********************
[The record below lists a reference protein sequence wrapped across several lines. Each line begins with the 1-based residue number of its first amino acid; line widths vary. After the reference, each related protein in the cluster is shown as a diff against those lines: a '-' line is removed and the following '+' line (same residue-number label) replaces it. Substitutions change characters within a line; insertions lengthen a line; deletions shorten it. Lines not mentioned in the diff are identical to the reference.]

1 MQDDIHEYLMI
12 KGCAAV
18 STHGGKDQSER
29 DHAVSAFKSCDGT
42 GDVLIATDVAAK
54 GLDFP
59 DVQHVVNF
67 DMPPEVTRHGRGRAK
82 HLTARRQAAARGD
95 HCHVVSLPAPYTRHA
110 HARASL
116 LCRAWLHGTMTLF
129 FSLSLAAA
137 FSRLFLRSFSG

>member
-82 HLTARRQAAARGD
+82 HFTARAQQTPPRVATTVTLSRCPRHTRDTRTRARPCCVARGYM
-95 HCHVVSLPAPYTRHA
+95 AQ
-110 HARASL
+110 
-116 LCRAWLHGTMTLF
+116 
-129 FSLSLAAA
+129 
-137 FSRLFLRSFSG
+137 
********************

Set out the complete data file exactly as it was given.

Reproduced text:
[The record below lists a reference protein sequence wrapped across several lines. Each line begins with the 1-based residue number of its first amino acid; line widths vary. After the reference, each related protein in the cluster is shown as a diff against those lines: a '-' line is removed and the following '+' line (same residue-number label) replaces it. Substitutions change characters within a line; insertions lengthen a line; deletions shorten it. Lines not mentioned in the diff are identical to the reference.]

1 MQDDIHEYLMI
12 KGCAAV
18 STHGGKDQSER
29 DHAVSAFKSCDGT
42 GDVLIATDVAAK
54 GLDFP
59 DVQHVVNF
67 DMPPEVTRHGRGRAK
82 HLTARRQAAARGD
95 HCHVVSLPAPYTRHA
110 HARASL
116 LCRAWLHGTMTLF
129 FSLSLAAA
137 FSRLFLRSFSG

>member
-82 HLTARRQAAARGD
+82 HFTARAQQTPPRVATTVTLSRCPRHTRDTRTRARPCCVARGYM
-95 HCHVVSLPAPYTRHA
+95 AQ
-110 HARASL
+110 
-116 LCRAWLHGTMTLF
+116 
-129 FSLSLAAA
+129 
-137 FSRLFLRSFSG
+137 